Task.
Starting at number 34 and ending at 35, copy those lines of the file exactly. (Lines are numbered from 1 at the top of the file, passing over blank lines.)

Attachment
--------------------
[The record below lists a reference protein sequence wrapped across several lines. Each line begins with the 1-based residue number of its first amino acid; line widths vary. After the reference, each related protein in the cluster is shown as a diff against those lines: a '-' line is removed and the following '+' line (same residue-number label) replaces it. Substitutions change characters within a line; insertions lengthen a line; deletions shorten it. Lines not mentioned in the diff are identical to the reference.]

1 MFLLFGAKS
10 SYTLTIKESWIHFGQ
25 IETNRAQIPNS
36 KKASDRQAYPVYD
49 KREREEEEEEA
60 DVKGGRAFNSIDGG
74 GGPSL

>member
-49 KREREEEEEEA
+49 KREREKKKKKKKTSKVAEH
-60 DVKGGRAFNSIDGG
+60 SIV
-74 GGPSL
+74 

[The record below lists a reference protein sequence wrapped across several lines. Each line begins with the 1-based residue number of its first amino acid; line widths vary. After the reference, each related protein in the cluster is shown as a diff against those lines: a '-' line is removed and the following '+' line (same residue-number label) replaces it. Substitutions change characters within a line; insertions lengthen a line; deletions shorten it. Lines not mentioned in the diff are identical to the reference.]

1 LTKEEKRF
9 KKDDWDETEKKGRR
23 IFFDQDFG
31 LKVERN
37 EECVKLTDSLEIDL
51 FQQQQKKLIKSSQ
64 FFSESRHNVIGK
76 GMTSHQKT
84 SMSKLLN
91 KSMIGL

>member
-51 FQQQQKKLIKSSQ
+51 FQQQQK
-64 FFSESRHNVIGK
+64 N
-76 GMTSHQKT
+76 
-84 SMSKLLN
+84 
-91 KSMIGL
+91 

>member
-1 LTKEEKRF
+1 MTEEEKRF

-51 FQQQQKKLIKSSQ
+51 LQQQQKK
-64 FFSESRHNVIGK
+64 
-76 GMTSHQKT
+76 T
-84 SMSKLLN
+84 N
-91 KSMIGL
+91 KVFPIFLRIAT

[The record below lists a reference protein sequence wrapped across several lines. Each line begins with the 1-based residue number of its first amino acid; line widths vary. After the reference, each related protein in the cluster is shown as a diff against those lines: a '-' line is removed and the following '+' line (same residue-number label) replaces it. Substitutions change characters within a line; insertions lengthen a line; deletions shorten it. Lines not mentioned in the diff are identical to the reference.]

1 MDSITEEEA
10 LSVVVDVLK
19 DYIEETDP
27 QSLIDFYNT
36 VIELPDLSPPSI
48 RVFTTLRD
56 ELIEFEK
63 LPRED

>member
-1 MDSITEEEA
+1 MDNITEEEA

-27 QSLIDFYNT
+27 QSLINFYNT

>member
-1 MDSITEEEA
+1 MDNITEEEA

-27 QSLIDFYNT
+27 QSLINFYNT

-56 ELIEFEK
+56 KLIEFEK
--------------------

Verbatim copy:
-84 SMSKLLN
+84 